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Archive for November 25th, 2006

Ammo boxes versus Lock ‘n’ Locks

November 25, 2006 @ 21:42 By: gordon Category: Geocaching

notoammoboxes.pngA lot of geocachers feel that an ammo box is the pinacle of perfection in terms of geocaching containers. Basically, they are metal boxes that come in a variety of sizes depending on the type of ammunition they were designed to hold with a mechanism that requires more than strength and dexterity than your average raccoon has to open. Most of them have some sort of gasket that makes them very waterproof when sealed. They are usually already painted in a drab olive colour, meaning they tend to blend in with the vegetation.

On the other hand, Lock ‘n’ Lock containers are plastic containers that come in a variety of sizes, though usually smaller than your typical ammo box. They have locking mechanisms and gaskets that make them very waterproof. While not painted olive green, they can have cammo jobs applied and they’re usually easier to hide than ammo boxes because of their size.

The prices are comparable, so why would you pick one over the other, particularly if size isn’t a big concern? Well, ammo boxes also tend to have all sorts of markings on them describing the type of ammunition they held and some even have warnings about explosives on them, sometimes on bright orange stickers. Responsible geocachers ensure that these markings aren’t visible, but I have come across ammo boxes used as cache containers that have all the markings intact. If they’re found by non-geocachers, they can easily be mistaken for something much more dangerous than the trinkets found in your average geocache. In some cases, people who have stumbled across them have reported them to the police who in turn have deployed their bomb squads to neutralize the danger. This results in the public being unduly scared, the waste of police resources and bad publicity for geocachers.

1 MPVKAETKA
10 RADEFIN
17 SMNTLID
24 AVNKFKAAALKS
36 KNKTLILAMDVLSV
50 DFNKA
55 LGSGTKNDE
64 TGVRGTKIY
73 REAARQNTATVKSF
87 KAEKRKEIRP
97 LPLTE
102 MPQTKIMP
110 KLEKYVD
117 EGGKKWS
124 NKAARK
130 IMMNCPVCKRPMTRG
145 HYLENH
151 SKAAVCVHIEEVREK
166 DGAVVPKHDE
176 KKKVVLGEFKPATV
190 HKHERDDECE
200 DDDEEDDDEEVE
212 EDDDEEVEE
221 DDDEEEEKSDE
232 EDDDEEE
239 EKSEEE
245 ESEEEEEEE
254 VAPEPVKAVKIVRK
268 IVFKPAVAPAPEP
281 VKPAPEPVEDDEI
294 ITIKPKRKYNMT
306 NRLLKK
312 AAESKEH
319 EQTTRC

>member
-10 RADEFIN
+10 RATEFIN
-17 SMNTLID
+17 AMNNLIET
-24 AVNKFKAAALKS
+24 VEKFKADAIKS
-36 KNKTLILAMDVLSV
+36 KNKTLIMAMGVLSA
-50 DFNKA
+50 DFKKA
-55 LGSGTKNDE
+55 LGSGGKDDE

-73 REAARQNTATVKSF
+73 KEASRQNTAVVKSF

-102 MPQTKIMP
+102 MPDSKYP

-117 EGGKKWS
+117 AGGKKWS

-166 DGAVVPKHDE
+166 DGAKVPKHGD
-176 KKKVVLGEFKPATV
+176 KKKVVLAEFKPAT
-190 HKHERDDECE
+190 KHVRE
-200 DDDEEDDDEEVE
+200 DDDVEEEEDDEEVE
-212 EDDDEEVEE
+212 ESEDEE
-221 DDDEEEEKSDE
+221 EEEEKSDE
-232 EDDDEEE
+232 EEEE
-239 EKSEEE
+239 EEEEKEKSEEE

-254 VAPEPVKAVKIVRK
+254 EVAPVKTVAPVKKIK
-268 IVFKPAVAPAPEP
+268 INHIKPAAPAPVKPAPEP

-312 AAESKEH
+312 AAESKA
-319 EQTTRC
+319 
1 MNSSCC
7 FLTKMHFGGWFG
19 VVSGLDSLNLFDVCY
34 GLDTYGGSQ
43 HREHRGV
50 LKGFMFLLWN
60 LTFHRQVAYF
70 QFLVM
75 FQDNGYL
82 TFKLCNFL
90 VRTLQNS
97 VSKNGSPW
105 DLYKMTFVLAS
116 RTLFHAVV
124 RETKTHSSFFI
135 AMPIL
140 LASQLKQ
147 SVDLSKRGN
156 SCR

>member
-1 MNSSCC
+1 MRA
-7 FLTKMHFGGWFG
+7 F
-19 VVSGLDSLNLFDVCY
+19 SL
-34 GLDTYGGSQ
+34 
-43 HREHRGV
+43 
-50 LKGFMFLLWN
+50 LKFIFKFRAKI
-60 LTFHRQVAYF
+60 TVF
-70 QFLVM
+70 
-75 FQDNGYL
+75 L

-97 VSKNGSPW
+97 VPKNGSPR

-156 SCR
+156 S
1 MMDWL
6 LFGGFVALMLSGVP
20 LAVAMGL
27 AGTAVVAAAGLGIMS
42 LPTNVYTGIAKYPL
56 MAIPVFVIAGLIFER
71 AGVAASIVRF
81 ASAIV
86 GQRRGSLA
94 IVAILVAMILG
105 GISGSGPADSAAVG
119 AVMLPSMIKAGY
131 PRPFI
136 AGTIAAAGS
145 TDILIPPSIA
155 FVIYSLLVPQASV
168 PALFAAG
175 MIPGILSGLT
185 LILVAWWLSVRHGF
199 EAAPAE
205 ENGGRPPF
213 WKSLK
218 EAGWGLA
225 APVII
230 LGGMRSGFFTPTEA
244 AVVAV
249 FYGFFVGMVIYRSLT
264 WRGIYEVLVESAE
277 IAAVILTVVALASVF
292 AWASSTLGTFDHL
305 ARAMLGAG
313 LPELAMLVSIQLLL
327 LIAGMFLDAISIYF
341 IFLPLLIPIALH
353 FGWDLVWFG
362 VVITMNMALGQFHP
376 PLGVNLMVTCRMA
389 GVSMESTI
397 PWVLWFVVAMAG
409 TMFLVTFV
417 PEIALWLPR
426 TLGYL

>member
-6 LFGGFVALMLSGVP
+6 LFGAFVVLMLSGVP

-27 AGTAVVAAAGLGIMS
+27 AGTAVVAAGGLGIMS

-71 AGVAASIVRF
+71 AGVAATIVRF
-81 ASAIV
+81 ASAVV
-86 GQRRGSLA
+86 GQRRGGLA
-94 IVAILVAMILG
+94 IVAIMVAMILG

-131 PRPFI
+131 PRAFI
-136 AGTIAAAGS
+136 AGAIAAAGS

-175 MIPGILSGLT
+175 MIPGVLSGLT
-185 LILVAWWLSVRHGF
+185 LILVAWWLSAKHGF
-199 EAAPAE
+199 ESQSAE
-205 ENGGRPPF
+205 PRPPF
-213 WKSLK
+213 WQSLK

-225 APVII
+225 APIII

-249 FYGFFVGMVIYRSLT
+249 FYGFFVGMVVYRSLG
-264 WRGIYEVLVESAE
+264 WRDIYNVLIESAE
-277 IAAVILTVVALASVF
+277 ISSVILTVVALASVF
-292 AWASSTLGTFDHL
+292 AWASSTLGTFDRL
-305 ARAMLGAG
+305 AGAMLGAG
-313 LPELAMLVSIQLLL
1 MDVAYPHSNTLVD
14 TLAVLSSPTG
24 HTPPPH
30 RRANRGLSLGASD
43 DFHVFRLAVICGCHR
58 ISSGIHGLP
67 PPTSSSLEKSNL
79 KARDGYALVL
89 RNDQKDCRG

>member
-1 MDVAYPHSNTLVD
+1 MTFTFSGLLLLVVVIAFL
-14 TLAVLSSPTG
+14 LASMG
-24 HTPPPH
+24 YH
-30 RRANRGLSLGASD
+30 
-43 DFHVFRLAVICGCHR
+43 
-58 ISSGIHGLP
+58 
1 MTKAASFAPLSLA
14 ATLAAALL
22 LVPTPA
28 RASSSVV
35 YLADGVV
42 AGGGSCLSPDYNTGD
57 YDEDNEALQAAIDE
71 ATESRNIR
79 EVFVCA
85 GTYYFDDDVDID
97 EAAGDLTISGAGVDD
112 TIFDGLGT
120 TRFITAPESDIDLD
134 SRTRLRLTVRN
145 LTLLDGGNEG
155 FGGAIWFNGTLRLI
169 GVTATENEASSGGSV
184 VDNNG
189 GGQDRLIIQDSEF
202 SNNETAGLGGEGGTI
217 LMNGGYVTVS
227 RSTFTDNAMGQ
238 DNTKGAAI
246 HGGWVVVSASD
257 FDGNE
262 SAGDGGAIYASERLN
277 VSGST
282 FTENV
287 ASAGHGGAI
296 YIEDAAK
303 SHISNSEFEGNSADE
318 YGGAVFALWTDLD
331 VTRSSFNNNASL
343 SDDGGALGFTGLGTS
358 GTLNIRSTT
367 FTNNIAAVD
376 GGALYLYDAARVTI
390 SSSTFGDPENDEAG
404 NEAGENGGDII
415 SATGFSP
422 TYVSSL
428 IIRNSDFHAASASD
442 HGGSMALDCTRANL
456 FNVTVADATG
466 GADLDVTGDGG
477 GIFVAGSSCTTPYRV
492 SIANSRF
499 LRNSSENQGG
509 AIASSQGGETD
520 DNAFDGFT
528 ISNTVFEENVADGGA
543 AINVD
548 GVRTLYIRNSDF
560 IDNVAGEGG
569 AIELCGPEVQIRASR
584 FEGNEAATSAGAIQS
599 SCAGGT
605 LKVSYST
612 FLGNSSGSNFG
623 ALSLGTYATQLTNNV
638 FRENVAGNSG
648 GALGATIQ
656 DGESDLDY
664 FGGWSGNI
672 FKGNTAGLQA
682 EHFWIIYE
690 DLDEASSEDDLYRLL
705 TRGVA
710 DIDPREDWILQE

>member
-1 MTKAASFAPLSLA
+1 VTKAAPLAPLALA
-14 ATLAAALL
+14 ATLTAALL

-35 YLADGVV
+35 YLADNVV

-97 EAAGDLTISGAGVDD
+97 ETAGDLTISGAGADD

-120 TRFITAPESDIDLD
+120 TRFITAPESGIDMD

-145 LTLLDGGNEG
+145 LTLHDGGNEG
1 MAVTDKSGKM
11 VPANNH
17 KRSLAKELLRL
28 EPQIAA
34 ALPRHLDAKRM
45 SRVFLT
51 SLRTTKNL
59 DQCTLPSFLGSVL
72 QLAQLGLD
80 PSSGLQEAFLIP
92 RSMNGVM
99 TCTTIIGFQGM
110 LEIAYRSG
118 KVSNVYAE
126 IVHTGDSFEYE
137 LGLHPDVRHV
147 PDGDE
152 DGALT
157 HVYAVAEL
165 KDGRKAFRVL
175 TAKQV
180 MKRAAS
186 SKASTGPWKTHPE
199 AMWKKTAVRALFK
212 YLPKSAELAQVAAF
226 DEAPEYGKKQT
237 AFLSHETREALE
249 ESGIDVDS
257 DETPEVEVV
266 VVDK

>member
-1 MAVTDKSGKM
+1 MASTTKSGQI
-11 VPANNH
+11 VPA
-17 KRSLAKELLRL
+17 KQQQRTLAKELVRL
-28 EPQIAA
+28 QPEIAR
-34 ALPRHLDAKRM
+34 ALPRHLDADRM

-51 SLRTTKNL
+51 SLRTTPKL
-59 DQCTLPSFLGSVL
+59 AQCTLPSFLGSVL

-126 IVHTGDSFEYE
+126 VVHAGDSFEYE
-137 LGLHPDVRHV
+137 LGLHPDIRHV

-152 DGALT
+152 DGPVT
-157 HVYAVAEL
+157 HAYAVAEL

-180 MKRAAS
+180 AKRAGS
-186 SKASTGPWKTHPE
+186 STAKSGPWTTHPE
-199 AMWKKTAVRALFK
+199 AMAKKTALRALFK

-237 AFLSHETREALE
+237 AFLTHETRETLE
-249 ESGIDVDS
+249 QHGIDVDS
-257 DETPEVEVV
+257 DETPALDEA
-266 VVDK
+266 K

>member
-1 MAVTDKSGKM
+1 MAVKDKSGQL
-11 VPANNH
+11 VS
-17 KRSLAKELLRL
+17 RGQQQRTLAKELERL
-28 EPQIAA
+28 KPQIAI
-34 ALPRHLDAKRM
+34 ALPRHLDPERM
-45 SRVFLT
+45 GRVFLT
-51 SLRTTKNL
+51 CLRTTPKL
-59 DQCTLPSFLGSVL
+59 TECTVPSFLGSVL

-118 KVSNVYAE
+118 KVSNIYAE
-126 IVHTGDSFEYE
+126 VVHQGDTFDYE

If cache containers are transparent then it’s very easy to see that the contents do not pose a threat. Even if an ammo box has had all the military markings removed and the words “geocache – not a bomb” (yes, I actually saw that on a cache container), the overall shape is still identifiable as being an ammo box and you can’t see what’s in it without opening it.

What we really need is a Lock ‘n’ Lock-style container that’s made like an ammo box, with a lever-action locking mechanism, lots of space and a gasket to make it waterproof. If the walls are a bit thicker than the average Lock ‘n’ Lock, then it should be just as durable as the metal ammo boxes, though I haven’t had any durability issues with the Lock ‘n’ Lock containers I’ve placed.